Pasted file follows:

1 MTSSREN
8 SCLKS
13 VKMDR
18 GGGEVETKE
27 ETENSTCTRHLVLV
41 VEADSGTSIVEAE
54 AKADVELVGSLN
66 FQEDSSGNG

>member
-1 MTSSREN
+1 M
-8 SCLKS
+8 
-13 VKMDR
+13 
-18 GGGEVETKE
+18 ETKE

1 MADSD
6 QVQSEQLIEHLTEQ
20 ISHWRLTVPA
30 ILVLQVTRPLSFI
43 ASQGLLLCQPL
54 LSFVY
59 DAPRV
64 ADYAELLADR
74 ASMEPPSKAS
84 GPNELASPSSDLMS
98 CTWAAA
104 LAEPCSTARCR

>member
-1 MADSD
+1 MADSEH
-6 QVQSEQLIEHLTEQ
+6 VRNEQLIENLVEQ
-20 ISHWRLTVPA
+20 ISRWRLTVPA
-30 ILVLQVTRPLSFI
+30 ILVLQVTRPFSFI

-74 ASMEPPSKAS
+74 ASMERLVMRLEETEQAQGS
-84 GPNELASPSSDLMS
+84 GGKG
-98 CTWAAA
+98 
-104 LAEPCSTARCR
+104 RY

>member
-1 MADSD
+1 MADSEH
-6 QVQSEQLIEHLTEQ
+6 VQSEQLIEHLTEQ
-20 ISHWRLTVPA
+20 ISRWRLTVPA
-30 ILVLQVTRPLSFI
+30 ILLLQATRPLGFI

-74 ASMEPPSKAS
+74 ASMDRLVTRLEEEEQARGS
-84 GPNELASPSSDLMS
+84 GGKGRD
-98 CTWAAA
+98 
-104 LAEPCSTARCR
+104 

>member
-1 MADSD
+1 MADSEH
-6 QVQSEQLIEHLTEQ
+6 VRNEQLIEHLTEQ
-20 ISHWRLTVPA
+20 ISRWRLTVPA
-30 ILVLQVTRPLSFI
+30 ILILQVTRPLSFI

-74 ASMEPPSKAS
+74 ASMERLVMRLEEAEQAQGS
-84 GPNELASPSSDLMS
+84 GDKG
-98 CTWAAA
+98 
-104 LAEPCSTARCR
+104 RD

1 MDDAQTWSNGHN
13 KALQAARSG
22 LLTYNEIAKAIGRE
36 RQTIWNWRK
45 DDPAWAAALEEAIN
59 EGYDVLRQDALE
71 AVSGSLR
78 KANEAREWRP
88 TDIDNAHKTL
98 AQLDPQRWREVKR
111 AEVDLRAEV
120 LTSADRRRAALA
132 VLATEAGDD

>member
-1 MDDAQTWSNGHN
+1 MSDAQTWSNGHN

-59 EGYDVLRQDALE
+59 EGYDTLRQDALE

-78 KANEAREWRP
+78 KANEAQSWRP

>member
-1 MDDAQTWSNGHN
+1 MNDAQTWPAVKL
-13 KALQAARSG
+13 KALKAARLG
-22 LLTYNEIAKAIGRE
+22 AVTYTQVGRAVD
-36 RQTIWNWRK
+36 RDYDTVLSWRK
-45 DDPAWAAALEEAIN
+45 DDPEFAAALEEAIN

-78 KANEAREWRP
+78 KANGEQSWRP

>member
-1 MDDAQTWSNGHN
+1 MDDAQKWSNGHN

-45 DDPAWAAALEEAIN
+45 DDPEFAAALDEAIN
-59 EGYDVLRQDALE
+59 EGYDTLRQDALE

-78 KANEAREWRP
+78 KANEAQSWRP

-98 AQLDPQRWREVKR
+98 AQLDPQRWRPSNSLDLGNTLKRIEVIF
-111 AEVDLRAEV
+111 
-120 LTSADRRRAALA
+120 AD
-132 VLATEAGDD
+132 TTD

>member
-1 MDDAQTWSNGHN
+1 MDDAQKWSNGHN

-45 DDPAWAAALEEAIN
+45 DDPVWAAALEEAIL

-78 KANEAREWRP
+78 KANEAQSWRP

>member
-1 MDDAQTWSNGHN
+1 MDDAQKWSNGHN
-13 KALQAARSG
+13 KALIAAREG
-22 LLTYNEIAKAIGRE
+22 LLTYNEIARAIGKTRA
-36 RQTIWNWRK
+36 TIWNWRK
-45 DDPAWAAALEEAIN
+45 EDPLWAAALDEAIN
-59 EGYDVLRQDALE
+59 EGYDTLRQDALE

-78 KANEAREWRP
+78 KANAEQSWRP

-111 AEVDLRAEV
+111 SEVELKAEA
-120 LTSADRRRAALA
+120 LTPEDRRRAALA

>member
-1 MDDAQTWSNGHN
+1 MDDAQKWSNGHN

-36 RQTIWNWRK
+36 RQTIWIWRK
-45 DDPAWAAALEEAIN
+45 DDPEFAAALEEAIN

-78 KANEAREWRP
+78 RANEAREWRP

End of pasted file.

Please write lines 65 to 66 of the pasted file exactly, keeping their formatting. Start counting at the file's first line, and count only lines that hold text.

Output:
-1 MADSD
+1 MADSEH